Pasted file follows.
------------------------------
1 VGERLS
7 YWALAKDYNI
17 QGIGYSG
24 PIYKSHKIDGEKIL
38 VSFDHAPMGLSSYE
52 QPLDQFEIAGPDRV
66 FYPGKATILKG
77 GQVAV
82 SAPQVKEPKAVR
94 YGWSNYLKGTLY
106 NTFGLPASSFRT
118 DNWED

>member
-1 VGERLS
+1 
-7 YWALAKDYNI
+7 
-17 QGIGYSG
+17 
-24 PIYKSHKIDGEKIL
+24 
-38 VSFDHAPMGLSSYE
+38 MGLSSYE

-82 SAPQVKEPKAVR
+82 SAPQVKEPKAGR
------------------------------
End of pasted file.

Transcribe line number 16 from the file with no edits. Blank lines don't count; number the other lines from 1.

-7 YWALAKDYNI